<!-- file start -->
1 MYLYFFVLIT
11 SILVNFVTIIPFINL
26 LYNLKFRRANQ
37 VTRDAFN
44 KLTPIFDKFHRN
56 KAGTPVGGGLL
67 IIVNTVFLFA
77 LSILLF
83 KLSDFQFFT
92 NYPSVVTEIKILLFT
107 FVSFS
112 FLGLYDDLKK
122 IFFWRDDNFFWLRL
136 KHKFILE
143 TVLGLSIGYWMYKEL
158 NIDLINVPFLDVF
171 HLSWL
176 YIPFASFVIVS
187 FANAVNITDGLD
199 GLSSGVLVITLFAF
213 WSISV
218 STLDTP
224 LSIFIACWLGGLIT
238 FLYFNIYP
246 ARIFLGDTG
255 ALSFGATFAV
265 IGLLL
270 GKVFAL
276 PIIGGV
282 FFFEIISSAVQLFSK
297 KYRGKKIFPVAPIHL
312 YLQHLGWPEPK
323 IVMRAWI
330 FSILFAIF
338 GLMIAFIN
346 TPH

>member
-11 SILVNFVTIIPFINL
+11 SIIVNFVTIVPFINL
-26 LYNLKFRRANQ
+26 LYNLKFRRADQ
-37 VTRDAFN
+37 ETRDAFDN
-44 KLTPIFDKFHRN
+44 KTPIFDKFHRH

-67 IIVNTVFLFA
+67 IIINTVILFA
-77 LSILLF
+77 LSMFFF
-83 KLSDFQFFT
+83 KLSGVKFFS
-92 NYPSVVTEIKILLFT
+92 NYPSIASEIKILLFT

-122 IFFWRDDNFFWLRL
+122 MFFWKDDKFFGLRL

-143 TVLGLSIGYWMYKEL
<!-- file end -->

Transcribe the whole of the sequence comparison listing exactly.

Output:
1 MYLYFFVLIT
11 SILVNFVTIIPFINL
26 LYNLKFRRANQ
37 VTRDAFN
44 KLTPIFDKFHRN
56 KAGTPVGGGLL
67 IIVNTVFLFA
77 LSILLF
83 KLSDFQFFT
92 NYPSVVTEIKILLFT
107 FVSFS
112 FLGLYDDLKK
122 IFFWRDDNFFWLRL
136 KHKFILE
143 TVLGLSIGYWMYKEL
158 NIDLINVPFLDVF
171 HLSWL
176 YIPFASFVIVS
187 FANAVNITDGLD
199 GLSSGVLVITLFAF
213 WSISV
218 STLDTP
224 LSIFIACWLGGLIT
238 FLYFNIYP
246 ARIFLGDTG
255 ALSFGATFAV
265 IGLLL
270 GKVFAL
276 PIIGGV
282 FFFEIISSAVQLFSK
297 KYRGKKIFPVAPIHL
312 YLQHLGWPEPK
323 IVMRAWI
330 FSILFAIF
338 GLMIAFIN
346 TPH

>member
-11 SILVNFVTIIPFINL
+11 SIIVNFVTIVPFINL
-26 LYNLKFRRANQ
+26 LYNLKFRRADQ
-37 VTRDAFN
+37 ETRDAFDN
-44 KLTPIFDKFHRN
+44 KTPIFDKFHRH

-67 IIVNTVFLFA
+67 IIINTVILFA
-77 LSILLF
+77 LSMFFF
-83 KLSDFQFFT
+83 KLSGVKFFS
-92 NYPSVVTEIKILLFT
+92 NYPSIASEIKILLFT

-122 IFFWRDDNFFWLRL
+122 MFFWKDDKFFGLRL

-143 TVLGLSIGYWMYKEL